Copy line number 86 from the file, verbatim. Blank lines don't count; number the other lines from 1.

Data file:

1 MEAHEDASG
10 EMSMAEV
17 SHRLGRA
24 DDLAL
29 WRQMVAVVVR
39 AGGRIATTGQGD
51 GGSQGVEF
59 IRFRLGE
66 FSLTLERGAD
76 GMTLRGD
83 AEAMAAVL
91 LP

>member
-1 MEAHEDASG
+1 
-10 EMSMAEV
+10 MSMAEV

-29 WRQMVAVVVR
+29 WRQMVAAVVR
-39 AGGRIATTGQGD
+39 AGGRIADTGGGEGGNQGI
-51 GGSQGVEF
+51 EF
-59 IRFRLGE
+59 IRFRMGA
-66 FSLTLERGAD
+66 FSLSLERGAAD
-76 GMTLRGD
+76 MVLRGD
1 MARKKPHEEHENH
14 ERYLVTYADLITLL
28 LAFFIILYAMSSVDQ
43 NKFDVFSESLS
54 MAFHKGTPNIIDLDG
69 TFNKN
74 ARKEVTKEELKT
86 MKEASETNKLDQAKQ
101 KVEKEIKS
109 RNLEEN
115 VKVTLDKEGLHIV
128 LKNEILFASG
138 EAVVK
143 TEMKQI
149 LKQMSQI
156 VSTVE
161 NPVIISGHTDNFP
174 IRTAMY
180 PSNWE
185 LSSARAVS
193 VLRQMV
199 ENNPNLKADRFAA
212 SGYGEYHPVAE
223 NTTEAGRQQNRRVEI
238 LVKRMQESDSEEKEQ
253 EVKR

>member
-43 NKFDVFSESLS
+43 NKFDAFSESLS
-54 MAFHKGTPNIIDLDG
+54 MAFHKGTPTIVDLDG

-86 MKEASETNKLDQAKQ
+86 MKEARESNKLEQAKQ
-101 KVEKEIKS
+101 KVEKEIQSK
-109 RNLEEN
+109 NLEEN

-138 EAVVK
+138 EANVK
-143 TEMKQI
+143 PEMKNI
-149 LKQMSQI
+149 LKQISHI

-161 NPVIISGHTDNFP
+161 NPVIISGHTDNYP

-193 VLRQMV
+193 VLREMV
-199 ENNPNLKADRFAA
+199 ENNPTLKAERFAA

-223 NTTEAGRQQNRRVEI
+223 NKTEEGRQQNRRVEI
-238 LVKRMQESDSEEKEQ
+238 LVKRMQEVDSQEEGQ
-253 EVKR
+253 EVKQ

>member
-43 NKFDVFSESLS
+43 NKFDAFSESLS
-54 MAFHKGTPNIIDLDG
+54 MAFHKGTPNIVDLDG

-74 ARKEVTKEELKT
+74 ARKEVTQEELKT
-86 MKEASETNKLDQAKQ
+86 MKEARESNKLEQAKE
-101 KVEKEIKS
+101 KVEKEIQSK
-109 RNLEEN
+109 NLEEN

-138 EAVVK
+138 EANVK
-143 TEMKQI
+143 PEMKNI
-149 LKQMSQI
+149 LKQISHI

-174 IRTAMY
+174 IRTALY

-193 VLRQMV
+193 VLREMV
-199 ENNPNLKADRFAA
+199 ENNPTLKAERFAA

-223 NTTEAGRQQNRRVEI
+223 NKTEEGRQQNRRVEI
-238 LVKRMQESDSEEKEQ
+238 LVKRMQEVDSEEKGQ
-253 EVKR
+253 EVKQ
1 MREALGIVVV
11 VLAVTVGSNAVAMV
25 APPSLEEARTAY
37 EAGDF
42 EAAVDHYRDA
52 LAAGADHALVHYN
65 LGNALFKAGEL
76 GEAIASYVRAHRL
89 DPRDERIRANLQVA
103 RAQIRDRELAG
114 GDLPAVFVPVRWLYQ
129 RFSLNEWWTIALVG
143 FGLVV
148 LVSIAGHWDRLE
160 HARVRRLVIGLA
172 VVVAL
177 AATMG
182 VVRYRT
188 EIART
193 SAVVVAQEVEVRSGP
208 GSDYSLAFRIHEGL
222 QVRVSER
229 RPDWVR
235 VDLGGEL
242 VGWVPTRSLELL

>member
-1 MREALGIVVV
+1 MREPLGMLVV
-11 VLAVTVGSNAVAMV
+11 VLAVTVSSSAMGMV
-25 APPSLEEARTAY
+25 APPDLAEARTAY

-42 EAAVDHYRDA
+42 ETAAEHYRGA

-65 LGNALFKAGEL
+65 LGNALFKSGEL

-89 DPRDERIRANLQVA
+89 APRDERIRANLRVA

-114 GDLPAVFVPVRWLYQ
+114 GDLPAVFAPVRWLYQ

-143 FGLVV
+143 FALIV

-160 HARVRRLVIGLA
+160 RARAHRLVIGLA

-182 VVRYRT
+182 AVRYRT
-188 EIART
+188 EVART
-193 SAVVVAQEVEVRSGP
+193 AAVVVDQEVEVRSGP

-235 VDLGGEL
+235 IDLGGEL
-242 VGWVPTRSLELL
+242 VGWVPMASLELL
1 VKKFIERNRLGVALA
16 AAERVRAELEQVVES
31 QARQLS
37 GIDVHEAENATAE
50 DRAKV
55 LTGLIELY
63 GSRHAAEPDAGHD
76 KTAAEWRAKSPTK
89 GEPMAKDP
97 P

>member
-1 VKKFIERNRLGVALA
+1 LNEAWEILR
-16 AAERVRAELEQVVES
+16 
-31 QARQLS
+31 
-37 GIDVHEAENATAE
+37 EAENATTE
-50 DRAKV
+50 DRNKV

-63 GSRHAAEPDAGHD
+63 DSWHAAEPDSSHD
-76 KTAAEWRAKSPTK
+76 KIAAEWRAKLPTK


-43 NKFDVFSESLS